Flax, hemp and sisal are used in door liners, seatbacks and backseat shelves, while coconut husk fiber, or coir, is used in seat cushions and head restraints. And just last week, Ford announced that, together with The Scotts Miracle-Gro Company, it was researching the use of coconut coir as fiber reinforcement for molded plastic parts, in line with the company’s efforts to reduce the use of petroleum and make parts that are lighter and more natural-looking.

Dr. Ellen Lee, technical expert for Plastics Research at Ford, was enthusiastic: “This is a win-win situation. We’re taking a material that is a waste stream from another industry and using it to increase the sustainability in our vehicles”, she said. “We continue to search for innovative renewable technologies that can both reduce our dependence on petroleum as well as improve fuel economy.”


 I thought it was an interesting article, and I hope you enjoyed it.   For additional information regarding natural fiber material, please visit our website at


Natural Fiber Chart

Wednesday, October 19th, 2011
BAST FIBERS –  (Jute, Kenaf, Flax, Hemp, Ramie)      
There are two names for Jute, White Jute and Tossa.
The fibers of Jute (White Jute & Tossa) are relatively finer than those of Kenaf and Roselle (Mesta). 
Jute fibers are strong than Roselle (Mesta) and therefore better in quality.
The major producers of Jute, Kenaf and Roselle fibers are India, Bangladesh, China, Myanmar, Nepal and Thailand.     India, Bangladesh and China being the largest producers.
Jute cultivation requires specific climate and land.  It requires early rains in March, May and June and intermittent rain and sunlight thereafter until August, with temperatures between 28  and 35 degrees C, with humidity between 70% and 90%.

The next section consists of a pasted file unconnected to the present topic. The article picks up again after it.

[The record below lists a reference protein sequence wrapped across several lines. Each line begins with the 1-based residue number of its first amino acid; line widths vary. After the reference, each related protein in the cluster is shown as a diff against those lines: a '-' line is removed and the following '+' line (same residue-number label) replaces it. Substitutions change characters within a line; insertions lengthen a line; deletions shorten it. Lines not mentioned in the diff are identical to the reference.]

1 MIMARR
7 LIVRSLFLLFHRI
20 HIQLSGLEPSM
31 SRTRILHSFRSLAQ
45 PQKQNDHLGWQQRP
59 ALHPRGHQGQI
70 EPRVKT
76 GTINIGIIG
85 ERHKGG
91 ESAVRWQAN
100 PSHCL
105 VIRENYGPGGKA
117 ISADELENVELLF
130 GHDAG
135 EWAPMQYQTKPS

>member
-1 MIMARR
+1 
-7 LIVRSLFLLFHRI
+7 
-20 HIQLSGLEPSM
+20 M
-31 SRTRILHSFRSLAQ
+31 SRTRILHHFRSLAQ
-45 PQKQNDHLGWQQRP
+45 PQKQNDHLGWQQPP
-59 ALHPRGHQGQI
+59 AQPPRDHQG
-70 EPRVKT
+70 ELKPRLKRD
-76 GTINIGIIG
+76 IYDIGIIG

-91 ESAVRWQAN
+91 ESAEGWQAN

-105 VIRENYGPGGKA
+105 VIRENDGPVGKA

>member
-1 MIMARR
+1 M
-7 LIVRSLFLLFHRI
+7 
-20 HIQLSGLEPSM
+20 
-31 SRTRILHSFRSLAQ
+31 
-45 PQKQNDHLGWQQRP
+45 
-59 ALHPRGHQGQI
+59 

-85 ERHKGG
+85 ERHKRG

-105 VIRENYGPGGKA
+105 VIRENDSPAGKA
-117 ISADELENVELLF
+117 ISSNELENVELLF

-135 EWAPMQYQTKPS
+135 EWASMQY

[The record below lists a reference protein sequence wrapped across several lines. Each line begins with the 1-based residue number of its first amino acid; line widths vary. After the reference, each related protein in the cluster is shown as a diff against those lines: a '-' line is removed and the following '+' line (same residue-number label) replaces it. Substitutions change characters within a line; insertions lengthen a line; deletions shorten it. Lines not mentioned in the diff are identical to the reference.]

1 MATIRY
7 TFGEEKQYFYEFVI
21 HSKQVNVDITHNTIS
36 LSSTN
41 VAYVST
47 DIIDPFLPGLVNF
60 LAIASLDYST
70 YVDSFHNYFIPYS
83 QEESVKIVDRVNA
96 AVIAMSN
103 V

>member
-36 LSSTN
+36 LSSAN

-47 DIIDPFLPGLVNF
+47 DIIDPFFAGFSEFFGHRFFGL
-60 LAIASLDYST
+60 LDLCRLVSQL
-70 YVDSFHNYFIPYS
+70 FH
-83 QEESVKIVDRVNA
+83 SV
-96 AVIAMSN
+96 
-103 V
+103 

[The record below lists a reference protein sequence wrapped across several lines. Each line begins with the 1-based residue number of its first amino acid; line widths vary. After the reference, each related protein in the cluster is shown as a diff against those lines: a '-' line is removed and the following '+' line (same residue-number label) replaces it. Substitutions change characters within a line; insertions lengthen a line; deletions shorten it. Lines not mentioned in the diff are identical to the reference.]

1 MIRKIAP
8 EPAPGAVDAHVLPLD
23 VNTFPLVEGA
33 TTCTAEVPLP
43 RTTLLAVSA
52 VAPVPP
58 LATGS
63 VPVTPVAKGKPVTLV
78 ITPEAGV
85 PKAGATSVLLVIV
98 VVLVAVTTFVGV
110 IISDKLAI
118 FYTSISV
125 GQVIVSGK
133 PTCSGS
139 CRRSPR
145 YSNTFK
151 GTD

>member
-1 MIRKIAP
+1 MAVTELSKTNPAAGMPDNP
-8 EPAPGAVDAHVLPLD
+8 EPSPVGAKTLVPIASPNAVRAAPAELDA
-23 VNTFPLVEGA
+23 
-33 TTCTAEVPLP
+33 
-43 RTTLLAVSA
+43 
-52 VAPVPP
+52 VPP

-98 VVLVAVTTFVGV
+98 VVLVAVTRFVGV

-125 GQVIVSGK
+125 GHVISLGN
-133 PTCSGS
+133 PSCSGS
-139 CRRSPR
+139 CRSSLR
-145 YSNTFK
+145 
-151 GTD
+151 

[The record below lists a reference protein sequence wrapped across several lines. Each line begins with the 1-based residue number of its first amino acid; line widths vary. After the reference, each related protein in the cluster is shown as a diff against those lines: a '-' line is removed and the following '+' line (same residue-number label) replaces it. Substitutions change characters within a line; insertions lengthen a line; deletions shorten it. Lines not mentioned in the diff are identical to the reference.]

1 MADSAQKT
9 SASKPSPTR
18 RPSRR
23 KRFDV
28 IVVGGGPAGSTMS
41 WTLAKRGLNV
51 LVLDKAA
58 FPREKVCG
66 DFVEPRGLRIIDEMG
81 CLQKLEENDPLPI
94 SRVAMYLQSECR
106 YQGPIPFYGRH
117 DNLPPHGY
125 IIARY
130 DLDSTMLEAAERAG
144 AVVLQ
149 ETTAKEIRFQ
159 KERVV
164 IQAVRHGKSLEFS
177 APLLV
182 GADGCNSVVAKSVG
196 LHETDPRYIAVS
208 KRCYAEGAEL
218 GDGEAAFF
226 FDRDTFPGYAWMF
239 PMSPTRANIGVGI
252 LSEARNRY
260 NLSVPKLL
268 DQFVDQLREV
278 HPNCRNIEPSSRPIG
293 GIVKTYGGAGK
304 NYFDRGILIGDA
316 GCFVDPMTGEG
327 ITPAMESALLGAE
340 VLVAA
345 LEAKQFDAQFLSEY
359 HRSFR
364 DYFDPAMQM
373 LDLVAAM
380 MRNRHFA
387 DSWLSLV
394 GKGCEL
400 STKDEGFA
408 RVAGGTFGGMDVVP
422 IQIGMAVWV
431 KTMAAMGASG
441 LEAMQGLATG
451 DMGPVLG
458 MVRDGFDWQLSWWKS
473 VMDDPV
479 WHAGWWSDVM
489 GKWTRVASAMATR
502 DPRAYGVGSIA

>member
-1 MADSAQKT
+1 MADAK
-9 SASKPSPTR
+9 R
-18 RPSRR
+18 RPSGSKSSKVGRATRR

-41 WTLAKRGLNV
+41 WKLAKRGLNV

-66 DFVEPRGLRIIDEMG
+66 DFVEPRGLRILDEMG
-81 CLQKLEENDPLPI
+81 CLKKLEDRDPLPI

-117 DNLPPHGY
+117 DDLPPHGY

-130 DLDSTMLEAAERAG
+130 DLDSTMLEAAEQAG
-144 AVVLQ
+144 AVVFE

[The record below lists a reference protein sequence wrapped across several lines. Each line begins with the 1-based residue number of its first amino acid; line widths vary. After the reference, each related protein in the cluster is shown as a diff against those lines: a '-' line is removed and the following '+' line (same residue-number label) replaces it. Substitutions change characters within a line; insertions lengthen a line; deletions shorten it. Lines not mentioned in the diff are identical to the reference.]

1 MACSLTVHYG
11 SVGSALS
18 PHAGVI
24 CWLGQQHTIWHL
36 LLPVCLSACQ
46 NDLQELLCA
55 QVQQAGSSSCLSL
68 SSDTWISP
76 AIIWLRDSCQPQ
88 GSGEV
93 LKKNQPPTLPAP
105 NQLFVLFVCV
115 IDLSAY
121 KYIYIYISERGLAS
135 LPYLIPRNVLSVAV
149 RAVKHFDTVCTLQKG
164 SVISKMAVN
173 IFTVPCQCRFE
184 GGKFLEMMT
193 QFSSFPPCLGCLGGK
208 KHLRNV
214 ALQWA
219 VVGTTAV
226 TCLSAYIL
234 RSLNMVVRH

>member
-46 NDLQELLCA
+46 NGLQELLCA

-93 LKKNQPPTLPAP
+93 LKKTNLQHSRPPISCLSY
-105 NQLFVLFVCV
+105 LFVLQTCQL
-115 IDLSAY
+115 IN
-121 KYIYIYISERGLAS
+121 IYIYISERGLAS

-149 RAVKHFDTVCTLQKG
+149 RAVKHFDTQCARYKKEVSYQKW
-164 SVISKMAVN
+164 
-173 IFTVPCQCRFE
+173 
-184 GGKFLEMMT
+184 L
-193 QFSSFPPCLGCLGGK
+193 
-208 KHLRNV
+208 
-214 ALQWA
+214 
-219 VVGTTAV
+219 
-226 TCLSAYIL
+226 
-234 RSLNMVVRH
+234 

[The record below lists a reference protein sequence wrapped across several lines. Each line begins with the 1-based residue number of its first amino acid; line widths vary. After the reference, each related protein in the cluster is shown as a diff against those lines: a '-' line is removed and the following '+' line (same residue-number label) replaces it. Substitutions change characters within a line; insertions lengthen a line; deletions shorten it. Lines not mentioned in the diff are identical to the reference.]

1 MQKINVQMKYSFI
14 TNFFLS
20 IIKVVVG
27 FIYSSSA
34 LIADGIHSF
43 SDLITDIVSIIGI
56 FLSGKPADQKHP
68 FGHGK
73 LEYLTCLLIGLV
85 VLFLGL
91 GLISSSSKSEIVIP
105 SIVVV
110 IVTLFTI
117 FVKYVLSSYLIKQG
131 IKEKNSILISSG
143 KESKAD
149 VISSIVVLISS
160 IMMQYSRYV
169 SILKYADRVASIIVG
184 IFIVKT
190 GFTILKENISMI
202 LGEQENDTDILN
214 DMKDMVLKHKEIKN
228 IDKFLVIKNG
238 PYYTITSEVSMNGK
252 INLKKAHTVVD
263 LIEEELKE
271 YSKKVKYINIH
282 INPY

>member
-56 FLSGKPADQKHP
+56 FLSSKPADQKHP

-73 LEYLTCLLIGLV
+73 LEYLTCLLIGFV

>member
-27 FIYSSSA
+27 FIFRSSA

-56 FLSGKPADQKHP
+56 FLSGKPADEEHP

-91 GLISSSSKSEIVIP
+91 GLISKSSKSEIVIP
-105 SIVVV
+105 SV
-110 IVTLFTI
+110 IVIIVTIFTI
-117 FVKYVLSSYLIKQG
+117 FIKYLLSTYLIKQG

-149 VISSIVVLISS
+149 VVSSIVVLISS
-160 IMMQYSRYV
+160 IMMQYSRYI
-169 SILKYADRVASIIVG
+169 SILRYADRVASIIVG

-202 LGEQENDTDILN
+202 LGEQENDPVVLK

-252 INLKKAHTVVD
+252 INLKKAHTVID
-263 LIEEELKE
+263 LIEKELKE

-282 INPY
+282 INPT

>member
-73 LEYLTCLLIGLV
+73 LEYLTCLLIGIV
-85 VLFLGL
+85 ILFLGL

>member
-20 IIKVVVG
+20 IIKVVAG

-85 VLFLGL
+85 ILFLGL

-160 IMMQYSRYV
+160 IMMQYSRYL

Its common name in English is Kenaf, and in India (Bengal) it’s Mesta.
The outer fiber is called “bast” and comprises roughly 40% of the stalk’s dry weight. The refined bast fibers measure 2.6mm and are similar to the best softwood fibers used to make paper.
The whiter, inner fiber is called “core”, and comprises 60% of the stalk’s dry weight. These refined fibers measure .6mm and are comparable to hardwood tree fibers,
The Kenaf plant is considered one of the most promising alternatives for virgin soft and hard woods.  
Kenaf grows quickly, rising to heights of 12-14 feet in as little as 4 to 5 months.
Kenaf is mainly grown in China, and Indonesia, and was banned in Bangladesh from 1948-1960.  However, Kenaf and Roselle (Mesta) grow almost thoughout the world both in tropical and temperate areas. 
Flax fiber is soft, lustrous and flexible.
Flax is harvested for fiber production after approximately 100 days.
In Europe, the commercially most important plant fiber is still flax,  increasingly obtained from plants cultivated specifically for industrial application.  The culture of hemp has been revitalized in Europe in recent years. Although Hemp provides higher yields and stronger fibers than flax. But because the processing of hemp fiber is not yet sufficiently sophisticated, flax seems to remain the preferred fiber.
Hemp is one of the earliest domesticated plants known.  Hemp is the name of the soft, durable fiber that is cultivated from plants of the Cannabis genus.
“Hemp” is also a name for the Cannabis plant. Some use it to mean only the low THC strains of the plant, of fiber and/or oilseed varieties. Hemp has been used for industrial purposes including paper, textiles, biodegradable plastics, construction, etc.
The world leading producer of Hemp is China, with smaller production in Europe, Chili and North Korea.  
Ramie is one of the oldest fiber crops, having been used for at least six thousand years, and is principally used for fabric production.

Ramie is a bast fiber, and the part used is the bark (Phloem) of the vegetative stalks.

Ramie is normally harvested two to three times a year but under good growing conditions can be harvested up to six times per year.

 Unlike other bast crops, Ramie requires chemical processing to de-gum the fiber.

For further information, visit to learn more about natural fiber composites.


Polypropylene (PP)

Tuesday, October 18th, 2011

The use of polypropylene (PP) has increased fast because polypropylene and its composites are now an important plastic material used in the automotive industry.   Over recent years polypropylene (PP) has had a role in enabling automotive designers and engineers to improve vehicle technology, as PP is a commonly used thermoplastic binder component for natural fiber composites.  Natural fiber composites are a common application in a vehicle’s door panel, console, headliner, package tray, seat back, trunk liner and many more.